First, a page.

The devices themselves need to be tracked, managed, and hardened to control access to underlying data and applications and to entitlement rights to the gear. As they do with mobile devices and wearables, companies should mitigate different risk scenarios involving data and services at rest, in use, or in flight. They should also consider adopting existing cyber protocols from mobile-device, application, and data management programs to create the necessary management and controls around AR and VR efforts.
Controlling the associated digital assets should be a priority. Virtual reality and augmented reality introduce new and different intellectual property that may contain sensitive information requiring controls for security and privacy, regulatory and compliance issues, and competitive advantage. High-definition 3D renderings of facilities, detailed tracking of property and equipment location and controls, and associated beacons, sensors, and connected footprints all need appropriate protection, from encryption and access controls to rights and asset management. Likewise, protecting the information being presented in an AR/VR world and ensuring its integrity becomes critically important. What if data appearing in a cockpit AR display were to become compromised, and consequently, a jet veers off course? The possible implications could be tragic.
Yet beyond these considerations, each technology presents its own unique cybersecurity and cyber privacy challenges. For example, AR requires many more data points than VR to drive content for GPS and positioning, tagging, shared metadata, and facial recognition. Moreover, to enhance and tailor the augmented experience of an individual user, AR systems may also integrate data from a host of sensors tracking that person and from other personal sources like health and fitness monitors. This raises a number of security and privacy concerns about the data sources to which individuals have access, and whether combinations of data being aggregated by AR may compromise personally identifiable information (PII) or payment card industry (PCI) data.
With VR, when you recreate the physical world in a VR environment, you also recreate its problems and vulnerabilities. Virtual representations of your company’s assets may add another layer of risk by providing detailed blueprints to potential weaknesses. How will you protect these soft spots? And what new governance approaches will be needed to protect user identities in the virtual world?
The flip side of the AR/VR cyber risk coin is that these two technologies show promise as tools that may help organizations boost their overall security and privacy strategies. VR, for example, can be used in disaster recovery efforts and war room simulations. Scenario planning around incident response can be taken to another level with experiences closely resembling real-life events. Likewise, AR may help companies better visualize the cyber threats they face.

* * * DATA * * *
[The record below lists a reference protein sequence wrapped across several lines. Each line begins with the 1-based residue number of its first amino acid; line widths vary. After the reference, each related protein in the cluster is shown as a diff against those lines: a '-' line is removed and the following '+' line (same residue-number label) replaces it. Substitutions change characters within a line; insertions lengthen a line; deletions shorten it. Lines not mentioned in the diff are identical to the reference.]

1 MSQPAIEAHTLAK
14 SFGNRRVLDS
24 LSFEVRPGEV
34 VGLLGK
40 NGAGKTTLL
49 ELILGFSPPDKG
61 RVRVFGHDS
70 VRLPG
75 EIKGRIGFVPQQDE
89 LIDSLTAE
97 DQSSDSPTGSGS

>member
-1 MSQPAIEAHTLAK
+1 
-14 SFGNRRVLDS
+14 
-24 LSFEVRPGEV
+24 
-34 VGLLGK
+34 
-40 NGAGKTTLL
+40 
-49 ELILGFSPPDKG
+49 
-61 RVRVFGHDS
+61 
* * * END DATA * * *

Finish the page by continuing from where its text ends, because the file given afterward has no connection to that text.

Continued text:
The world of AR and VR should be an extension of an organization’s digital strategy, applying new technologies to transform customer engagement and employee empowerment. While AR and VR may reek of “shiny object syndrome,” in both cases, the underlying promise is exceptionally grounded. AR can help to seamlessly integrate technology with the real world; VR provides immersive simulated environments that help model complex, unsafe environments that are infeasible to explore in real life. Both can potentially create efficiencies and drive innovation that impacts shareholder value. As an added benefit, harnessing these tools at the bleeding edge of consumer hype can also help cement a CIO’s reputation in the C-suite and throughout the enterprise as a purveyor of futuristic solutions that are grounded in business realities.
Consider the following points as you begin your AR/VR journey:
Given that these tools are brand new, accept that experimentation is not only necessary, but essential to help everyone—IT, business executives, and end users alike—understand what they can do and how they should be applied to drive value.
Emerging technologies that invoke futuristic, seemingly fictional realities can spark a backlash within the enterprise. Executives raised on Gene Roddenberry, George Lucas, and Michael Crichton may be at once curious and dubious about what augmented reality and virtual reality are and, more importantly, how they might impact business. But know that AR and VR are here; their benefits to the enterprise will likely outpace consumer adoption cycles, which is notable given that the market may swell to $150 billion annually by 2020.6 It’s time to put AR and VR to work—and bring enterprise IT back to the future.
Deloitte Consulting LLP’s Technology Consulting practice is dedicated to helping our clients build tomorrow by solving today’s complex business problems involving strategy, procurement, design, delivery, and assurance of technology solutions. Our service areas include analytics and information management, delivery, cyber risk services, and technical strategy and architecture, as well as the spectrum of digital strategy, design, and development services offered by Deloitte Digital. Learn more about our Technology Consulting practice on www.deloitte.com.